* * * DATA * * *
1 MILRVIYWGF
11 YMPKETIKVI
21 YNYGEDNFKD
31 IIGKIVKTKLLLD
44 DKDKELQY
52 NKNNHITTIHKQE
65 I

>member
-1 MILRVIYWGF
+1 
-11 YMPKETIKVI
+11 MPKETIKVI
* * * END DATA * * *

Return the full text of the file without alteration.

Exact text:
1 MILRVIYWGF
11 YMPKETIKVI
21 YNYGEDNFKD
31 IIGKIVKTKLLLD
44 DKDKELQY
52 NKNNHITTIHKQE
65 I

>member
-1 MILRVIYWGF
+1 
-11 YMPKETIKVI
+11 MPKETIKVI